I’m tired of the Lumineers and all the hoopla surrounding them. Even the Nashville TV show is hawking them by having its character Avery Barkley whine about wanting the opening slot for an upcoming Lumineers show. While they sing happy, fun songs and don’t play all that bad, there’s really nothing special about them or their music. And, especially to be playing three consecutive sold-out shows at the Mother Church—a rare feat last done by their genre-buddies, the Mumfords. The Lumineers are simply the latest to join today’s can’t-miss brotherhood of bands playing stripped-down, rootsy folk music.
These youngsters from New Jersey and Colorado play and sing well, and a Lumineers concert is a joyful sing-along for everyone. Looking over the mostly young, hipster crowd, you would have thought they were hearing a catalog as popular as The Beatles by the way they seemed to know every word to every song. And, speaking of hipsters, the band certainly dressed the part looking like they stepped right out of East Nashville. Throughout the night, we all had to deal with lead singer Wesley Schultz’s hipster hat continually falling off!
My own hat goes off to these guys, nonetheless, for creating such a lively and crowd-pleasing combo: simple songs in a plain, simple style. They got a little carried away, however, with the old timey, over-done pretense of the stage setting. Chandeliers on stage at the Ryman—give me a break!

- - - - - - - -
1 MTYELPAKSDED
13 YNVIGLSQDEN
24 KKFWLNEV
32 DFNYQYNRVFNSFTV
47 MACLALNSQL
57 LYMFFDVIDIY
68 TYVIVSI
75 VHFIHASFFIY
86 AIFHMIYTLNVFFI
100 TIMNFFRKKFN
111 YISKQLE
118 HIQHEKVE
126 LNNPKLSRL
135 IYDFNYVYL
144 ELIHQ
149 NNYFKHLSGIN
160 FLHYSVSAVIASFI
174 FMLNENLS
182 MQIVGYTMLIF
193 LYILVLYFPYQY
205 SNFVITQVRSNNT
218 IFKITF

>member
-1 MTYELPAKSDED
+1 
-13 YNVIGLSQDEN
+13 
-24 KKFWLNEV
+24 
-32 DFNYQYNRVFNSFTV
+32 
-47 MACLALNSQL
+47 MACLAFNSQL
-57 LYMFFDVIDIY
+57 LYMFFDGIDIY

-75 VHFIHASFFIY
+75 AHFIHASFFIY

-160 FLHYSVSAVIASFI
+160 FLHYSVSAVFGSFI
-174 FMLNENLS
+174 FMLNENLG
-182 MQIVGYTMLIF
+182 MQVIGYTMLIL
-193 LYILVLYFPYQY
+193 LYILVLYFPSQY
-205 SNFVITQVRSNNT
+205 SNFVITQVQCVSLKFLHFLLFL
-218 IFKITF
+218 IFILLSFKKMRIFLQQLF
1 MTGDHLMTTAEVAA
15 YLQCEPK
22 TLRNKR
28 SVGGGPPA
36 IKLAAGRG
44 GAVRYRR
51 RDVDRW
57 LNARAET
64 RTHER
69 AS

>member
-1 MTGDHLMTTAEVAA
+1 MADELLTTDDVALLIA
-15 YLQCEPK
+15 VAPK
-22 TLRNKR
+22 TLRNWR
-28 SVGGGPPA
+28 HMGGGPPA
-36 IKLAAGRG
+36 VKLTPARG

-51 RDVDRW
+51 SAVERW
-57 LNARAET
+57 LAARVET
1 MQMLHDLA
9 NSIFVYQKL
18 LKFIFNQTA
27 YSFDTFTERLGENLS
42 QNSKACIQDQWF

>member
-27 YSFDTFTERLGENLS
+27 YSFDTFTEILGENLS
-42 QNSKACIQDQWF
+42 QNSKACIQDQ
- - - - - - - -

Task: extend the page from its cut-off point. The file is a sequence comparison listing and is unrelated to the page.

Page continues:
The Lumineers came into town still riding on the success of their lone effort: a debut album which dates back to April 2012. This night, we heard this entire recording including two of the three original bonus songs on its deluxe edition. To this repertoire they added Dylan and Talking Heads covers plus one new original. The Dylan selection was a strange off-tempo work-up of “Subterranean Homesick Blues,” which is better left to its original rapid-fire delivery.
One special surprise that got them some genre cred was a guest appearance by Old Crow’s Ketch Secor on fiddle early on in the set for a few numbers. Like everyone does at the Ryman, they also did the singing off mike thing for two numbers including “Classy Girls,” perhaps their second biggest number behind the song that made them popular, “Ho Hey,” which they did four songs in.
Perhaps one day soon, this trend of just about every rootsy, folksy band making it big will come to an end. I still stand firmly declaring that the Avetts and Old Crow rule this space. (And, I’d yank Marcus Mumford’s vest while telling him so!) Like a musician friend of mine recently told me, this genre is like the new Ska. Like the popularity of that now by-gone genre, it, too, will have its reality check. Only the strong will survive. When that happens, I just don’t see The Lumineers playing three nights at the Ryman.
- Ain’t Nobody’s Problem
- Flowers in Your Hair
- Ho Hey
- Subterranean Homesick Blues (Bob Dylan cover)
- Dead Sea
- Slow It Down
- Duet (new song)
- Charlie Boy
- Darlene (off mike)
- Classy Girls (off mike)
- Flapper Girl
- Big Parade
- Morning Song
- This Must Be The Place (Naive Melody) (Talking Heads cover)
- Stubborn Love
Wesley Schultz—Lead Vocals, Guitar, Piano
Jeremiah Fraites—Drums, Percussion, Mandolin and Backing Vocals
Neyla Pekarek—Cello and Backing Vocals
Stelth Ulvang—Piano, Mandolin, Accordion, Guitar and Backing Vocals